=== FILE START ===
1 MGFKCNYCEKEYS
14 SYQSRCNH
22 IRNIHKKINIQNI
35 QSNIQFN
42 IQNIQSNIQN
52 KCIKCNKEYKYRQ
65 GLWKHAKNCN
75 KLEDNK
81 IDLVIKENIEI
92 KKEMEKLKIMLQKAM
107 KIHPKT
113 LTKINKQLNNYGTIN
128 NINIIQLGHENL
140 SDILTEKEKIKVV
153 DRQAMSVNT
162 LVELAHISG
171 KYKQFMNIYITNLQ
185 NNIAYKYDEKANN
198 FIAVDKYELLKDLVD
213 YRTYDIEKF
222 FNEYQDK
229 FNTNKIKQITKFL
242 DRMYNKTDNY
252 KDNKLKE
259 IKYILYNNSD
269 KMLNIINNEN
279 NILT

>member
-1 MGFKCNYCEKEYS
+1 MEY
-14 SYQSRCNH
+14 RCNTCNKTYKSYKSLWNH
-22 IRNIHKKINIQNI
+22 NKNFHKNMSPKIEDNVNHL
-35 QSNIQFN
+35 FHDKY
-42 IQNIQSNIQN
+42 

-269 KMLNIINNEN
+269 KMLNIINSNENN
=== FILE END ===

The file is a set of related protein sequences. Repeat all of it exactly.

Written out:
1 MGFKCNYCEKEYS
14 SYQSRCNH
22 IRNIHKKINIQNI
35 QSNIQFN
42 IQNIQSNIQN
52 KCIKCNKEYKYRQ
65 GLWKHAKNCN
75 KLEDNK
81 IDLVIKENIEI
92 KKEMEKLKIMLQKAM
107 KIHPKT
113 LTKINKQLNNYGTIN
128 NINIIQLGHENL
140 SDILTEKEKIKVV
153 DRQAMSVNT
162 LVELAHISG
171 KYKQFMNIYITNLQ
185 NNIAYKYDEKANN
198 FIAVDKYELLKDLVD
213 YRTYDIEKF
222 FNEYQDK
229 FNTNKIKQITKFL
242 DRMYNKTDNY
252 KDNKLKE
259 IKYILYNNSD
269 KMLNIINNEN
279 NILT

>member
-1 MGFKCNYCEKEYS
+1 MEY
-14 SYQSRCNH
+14 RCNTCNKTYKSYKSLWNH
-22 IRNIHKKINIQNI
+22 NKNFHKNMSPKIEDNVNHL
-35 QSNIQFN
+35 FHDKY
-42 IQNIQSNIQN
+42 

-269 KMLNIINNEN
+269 KMLNIINSNENN